To give a quick answer to Jaybercrow, I suspect that when Barth considers the chosen freedom of God to reveal himself to us, this implies a profound regard for the world but I am still reading and thinking and working it out. If you haven’t seen it yet, your lecturer, Paul Helm has written something of interest this month.

Your Correspondent, He started with an earthquake, birds and snakes, an aeroplane and Lenny Bruce who was not afraid.

Baseball’s Breakout Star For 2007

Friday, March 9th, 2007

Observant readers of Zoomtard must notice that I change the header every month. I am not a very creative person so I usually farm out the responsibilities to friends, acquaintances or people I meet on the bus who look like artists. In March, the banner photo is a segment taken out of this classic image:


Barcelona, love., originally uploaded by Zoomtard but taken by Deborah Byrne.

The photo was taken and kindly shared with me by Deborah Byrne, who grew up in the same town as me, goes to the same university as I did but is an awful lot better than me at useful things like playing musical instruments, singing in tune, speaking foreign languages, talking to new people and putting your clothes on “properly”.

If that was ever in doubt, consider this photo as evidence. This paparazzi shot was taken at a petrol station as Deborah bought some groceries. How classy can a gal get? She wears a gown to buy some milk. Its that vitamin-added milk too!

All this goes to say, thanks to Debo for providing the photo.

Zoomtard at the movies
I saw Caché at last. This is one of those brainy European movies you really need to see if you ever want to be considered hip. The only thing I want more than hipness is a new kidney. Although it is amazingly well-reviewed, I was really left underwhelmed by it. It is a feel-guilty movie and a feel-confused movie and I have a sneaking suspicion that they are much easier to make than feel-good movies. I simply don’t think there was enough in the plot to let you figure it out and what that means is that it is not intriguing, it is not enigmatic, it is not memorable.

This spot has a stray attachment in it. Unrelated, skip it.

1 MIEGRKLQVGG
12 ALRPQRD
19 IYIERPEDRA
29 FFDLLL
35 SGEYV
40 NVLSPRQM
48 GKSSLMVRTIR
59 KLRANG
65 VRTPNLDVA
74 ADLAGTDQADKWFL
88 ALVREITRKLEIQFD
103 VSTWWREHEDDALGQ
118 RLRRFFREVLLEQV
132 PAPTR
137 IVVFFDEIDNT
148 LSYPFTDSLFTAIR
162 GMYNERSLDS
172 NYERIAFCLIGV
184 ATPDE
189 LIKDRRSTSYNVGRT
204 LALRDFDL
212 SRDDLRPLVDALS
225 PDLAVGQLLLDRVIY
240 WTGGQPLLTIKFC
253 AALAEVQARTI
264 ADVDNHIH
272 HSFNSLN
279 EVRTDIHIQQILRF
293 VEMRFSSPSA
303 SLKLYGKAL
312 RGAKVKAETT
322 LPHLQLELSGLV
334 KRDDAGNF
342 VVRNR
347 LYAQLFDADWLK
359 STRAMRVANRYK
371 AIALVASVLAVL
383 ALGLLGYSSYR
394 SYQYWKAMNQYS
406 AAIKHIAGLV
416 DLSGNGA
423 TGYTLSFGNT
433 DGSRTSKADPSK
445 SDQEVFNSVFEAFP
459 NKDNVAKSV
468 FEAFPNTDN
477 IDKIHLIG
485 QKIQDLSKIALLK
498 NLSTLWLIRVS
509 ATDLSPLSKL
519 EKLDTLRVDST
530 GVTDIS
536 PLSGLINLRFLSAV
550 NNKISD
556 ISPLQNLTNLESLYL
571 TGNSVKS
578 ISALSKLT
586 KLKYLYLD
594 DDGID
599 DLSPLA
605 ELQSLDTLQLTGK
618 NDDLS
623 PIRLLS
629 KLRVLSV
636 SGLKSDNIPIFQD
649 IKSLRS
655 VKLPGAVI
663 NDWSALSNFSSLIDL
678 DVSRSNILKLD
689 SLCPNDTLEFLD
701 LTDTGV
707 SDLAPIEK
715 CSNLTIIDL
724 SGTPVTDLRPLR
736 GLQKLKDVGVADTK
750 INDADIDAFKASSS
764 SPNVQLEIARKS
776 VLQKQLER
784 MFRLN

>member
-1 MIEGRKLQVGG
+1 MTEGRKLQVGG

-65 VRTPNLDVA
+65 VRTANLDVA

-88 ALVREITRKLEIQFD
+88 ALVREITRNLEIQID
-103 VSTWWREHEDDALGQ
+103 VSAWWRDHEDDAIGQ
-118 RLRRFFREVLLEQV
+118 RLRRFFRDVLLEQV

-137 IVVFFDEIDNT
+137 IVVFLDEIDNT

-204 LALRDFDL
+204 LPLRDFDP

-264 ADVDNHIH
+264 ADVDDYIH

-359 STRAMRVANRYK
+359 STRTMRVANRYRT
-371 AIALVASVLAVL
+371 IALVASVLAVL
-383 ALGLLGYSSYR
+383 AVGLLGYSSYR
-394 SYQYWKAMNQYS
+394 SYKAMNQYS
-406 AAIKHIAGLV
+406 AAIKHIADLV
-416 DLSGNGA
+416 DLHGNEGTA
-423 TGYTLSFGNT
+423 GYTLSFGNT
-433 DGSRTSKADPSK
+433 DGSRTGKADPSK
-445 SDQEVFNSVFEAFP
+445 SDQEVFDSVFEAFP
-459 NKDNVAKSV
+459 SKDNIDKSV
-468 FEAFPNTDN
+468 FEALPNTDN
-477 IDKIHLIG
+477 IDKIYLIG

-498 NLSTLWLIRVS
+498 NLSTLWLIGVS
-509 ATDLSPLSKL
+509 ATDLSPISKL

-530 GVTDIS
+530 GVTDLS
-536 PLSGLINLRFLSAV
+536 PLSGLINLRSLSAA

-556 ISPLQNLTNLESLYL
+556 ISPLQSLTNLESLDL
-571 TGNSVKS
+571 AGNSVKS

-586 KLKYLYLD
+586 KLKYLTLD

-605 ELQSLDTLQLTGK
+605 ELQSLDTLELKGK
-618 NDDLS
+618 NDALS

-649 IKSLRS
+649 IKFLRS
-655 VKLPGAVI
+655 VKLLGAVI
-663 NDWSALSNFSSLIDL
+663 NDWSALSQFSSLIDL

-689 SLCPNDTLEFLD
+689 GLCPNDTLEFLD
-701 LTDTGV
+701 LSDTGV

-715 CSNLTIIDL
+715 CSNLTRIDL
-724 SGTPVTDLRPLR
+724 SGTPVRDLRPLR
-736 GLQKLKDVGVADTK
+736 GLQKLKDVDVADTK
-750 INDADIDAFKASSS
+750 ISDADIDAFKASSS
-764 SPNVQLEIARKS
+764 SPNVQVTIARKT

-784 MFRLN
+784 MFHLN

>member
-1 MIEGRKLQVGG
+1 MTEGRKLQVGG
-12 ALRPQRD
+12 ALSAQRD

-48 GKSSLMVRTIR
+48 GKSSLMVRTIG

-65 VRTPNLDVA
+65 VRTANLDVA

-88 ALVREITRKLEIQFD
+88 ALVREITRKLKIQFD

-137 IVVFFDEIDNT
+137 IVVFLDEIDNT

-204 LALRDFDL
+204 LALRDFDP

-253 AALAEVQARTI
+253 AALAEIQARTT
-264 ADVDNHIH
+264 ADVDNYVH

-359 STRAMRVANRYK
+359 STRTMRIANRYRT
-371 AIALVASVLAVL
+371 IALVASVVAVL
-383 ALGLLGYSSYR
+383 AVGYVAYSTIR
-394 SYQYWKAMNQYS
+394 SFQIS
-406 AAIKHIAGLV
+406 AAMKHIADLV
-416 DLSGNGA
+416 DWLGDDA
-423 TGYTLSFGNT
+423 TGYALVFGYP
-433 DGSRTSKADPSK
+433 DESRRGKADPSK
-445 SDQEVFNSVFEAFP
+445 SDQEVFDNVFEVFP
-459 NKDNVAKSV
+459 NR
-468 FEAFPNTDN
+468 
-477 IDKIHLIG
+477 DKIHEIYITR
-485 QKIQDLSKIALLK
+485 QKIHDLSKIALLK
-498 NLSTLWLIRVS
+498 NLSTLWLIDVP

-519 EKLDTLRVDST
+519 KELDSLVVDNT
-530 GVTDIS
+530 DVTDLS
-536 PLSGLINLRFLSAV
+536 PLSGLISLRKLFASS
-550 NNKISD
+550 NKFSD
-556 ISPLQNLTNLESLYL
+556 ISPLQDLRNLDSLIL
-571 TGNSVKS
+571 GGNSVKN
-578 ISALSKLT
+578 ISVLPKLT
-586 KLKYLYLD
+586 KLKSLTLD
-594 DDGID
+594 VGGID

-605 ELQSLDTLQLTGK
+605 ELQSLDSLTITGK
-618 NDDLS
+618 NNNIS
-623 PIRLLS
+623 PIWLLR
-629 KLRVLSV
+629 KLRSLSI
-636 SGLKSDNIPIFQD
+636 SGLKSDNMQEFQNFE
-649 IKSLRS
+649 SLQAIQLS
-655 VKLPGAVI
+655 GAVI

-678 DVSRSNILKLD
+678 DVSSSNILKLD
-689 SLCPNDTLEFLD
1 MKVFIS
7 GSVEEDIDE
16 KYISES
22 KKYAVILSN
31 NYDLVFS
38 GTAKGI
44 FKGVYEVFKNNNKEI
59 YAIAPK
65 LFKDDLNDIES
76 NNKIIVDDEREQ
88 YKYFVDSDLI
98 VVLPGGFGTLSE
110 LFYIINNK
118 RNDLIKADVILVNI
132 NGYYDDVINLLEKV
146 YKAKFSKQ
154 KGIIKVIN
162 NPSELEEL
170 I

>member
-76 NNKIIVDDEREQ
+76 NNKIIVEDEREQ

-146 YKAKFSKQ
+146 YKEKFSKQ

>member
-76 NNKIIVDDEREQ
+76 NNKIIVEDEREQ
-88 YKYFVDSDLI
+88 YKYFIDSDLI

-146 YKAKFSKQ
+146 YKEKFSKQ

How come French movies never deal with the supernatural? This is a thought that came to me while watching the film. Some of the best American thrillers and dramas have plots that hinged around phenomena that suggests that there might be something else going on behind the scenes of our universe. But French movies are all very materialistic. Matter is all there is. Am I wrong in this? Am I even making a point worthy of noting here? Answer me! Or don’t.

We saw The Good Shepherd over the weekend. It is a labyrinthine plot about men who thought they could control the world from their desks. Then we came outside and saw the lunar eclipse and I had what I call an Isaiah moment. There is an arrogance at the heart of man when he thinks he can ever control the world he lives in. I completely understood that movie. Plot intricacies that passed my fellow cinema-goers by were transparent to me. I am great at figuring out those mystery movies and I am thrilled whenever they slip past me undetected.

But then yesterday I saw Venus. And man did that movie confuse me! Give me a plot about governments and spies or dead people or corruption and I am all over it. Show me a movie about two people relating to each other and I just get confused. Confused and angry! It is beautifully written and finely acted but I don’t know if I liked it. It is a fine film but I am not sure if I enjoyed it. I don’t know whether I am just broken or whether the director really was testing us and our prejudices but I don’t like having my brokenness exposed or my prejudices tested. It is best for me to not reveal too much of the plot but it revolves around an old actor falling in lust with a young woman. The best scenes by far are when this old codger hangs out with his friends. They are wonderful charming scenes. It is so rare to see men being friends on screen in any real way at all, never mind seeing old men being friends that it was a treat. Then there are other scenes. Go see them movie and you’ll know what I mean.

Tsk tsk. Old men should know better.

Only 144,000 Places Available
My old friend Dave had a run with a psuedo-Christian cult this week. They came to his door and tried to convince him that the Trinity was made up and that he should stop having blood transfusions. We got talking about the Trinity. It is not explicitly stated in the Bible but it is foundational to Christian belief and practice. It has been for all the centuries people have called Jesus God.